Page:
Becoming a Member
What does it mean to become a Member of the First UU Society of Burlington?
Friends and visitors are always welcome at the First UU Society of Burlington and may participate in nearly all aspects of congregational life, including Sunday services, small groups, classes, special events, ministry teams and financial support of the Society. Becoming a member of the congregation, though, is an important step for many people. It may be a way of expressing that you have found your spiritual home here, a way of deepening your commitment, a way of making a public statement about your beliefs, or it may be all of these things.
There are a few tangible benefits available only to members. These include:
· The right to vote at congregational meetings.
· Reduced rates for renting our facilities.
· No minister’s fee for rights of passage.
· Access to scholarship funds for training and conferences.
· Eligibility for serving on the Board of Trustees.
Most people would agree, though, that the most significant benefits of membership are not tangible or measurable. Among these are spiritual and personal growth, deep connections with others and a sense of being part of something larger than yourself.
When you become a member of FUUSB you enter into sacred covenant with the congregation and you join us in our mission to inspire spiritual growth, care for each other and our community, seek truth and act for justice.
How does someone become a Member?
To become a member we ask that you:
Attend New UU Part 1 and Part 2 classes:
New UU Part 1: Getting Acquainted provides an overview of Unitarian Universalist history and beliefs. It’s a great way to meet other newcomers and learn more about Unitarian Universalism. This 1½ hour class is offered monthly, usually on a Sunday morning. Click here for class dates.
New UU Part 2: Getting Connected offers information about activities, programs and ministry teams here at our First UU Society and covers what it means to become a member of the congregation. There is also time for sharing with others and getting to know each other. This 2 ½ hour class is held several times per year.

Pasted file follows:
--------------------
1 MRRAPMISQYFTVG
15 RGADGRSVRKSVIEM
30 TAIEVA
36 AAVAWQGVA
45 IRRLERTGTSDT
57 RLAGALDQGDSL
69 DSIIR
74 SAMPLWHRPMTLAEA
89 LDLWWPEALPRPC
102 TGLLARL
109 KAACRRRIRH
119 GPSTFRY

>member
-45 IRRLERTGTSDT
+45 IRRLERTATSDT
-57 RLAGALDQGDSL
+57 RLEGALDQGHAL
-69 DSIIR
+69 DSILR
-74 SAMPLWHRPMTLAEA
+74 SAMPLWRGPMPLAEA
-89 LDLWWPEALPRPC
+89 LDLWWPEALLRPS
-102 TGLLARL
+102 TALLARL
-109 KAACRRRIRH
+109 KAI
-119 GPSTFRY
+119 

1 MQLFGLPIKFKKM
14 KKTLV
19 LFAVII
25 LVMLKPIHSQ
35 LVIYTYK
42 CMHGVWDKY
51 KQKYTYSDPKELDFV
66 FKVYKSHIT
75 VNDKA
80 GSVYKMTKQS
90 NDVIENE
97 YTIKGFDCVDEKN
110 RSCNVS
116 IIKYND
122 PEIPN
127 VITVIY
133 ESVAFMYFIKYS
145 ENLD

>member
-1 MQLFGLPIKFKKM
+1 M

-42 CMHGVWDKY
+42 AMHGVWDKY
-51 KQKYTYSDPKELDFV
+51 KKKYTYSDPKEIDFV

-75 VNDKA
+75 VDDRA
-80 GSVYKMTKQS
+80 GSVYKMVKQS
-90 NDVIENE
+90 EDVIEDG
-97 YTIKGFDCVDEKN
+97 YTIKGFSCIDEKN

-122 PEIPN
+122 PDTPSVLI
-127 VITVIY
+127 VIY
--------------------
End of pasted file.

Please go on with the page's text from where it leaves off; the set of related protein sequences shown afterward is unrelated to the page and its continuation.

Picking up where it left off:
Make a financial commitment (“pledge”):
We are entirely self-sustaining and rely on the financial support of our congregation to maintain our historic building, pay our staff a livable wage and offer high quality programs. The pledge is an amount that you plan to give annually and is usually paid monthly. You choose the amount based on your financial situation and the role the First UU Society plays in your life. We encourage members to be generous within the context of their circumstances. The pledge should not be a barrier to joining, though, and we do make exceptions if a pledge is simply not possible. Click here for more information on stewardship.
Sign the Member Book:
The final step in becoming a member is signing the Membership book. We have the Membership Book in the Sanctuary after each service on the third Sunday of the month for people who are ready to become members, although you may arrange to sign the book at another time if you prefer. After you have signed the book, you will be invited to our next New Member Recognition Ceremony. If you have any questions or would like additional information about membership, please contact Andre Mol, Developmental Assistant Minister for Pastoral Care and Membership, at firstname.lastname@example.org or (802) 862-5630 x27.
What Are the Responsibilities of Membership?
There are some expectations that come with membership. We expect members to be present in the life of the congregation. While this may be a little different for everyone we encourage you to:
· Be present and participate in ways that are meaningful to you and feed your soul.
· Become involved with a smaller group such as a Theme Circles, a Small Group Ministry group or one of our ministry teams.
· Contribute to the vibrancy of our community by sharing your time and talent in service of our mission.
· Make an annual financial commitment consistent with your financial situation.
We also hope that you will attend services regularly, make a commitment to personal spiritual growth and cultivate a regular spiritual practice.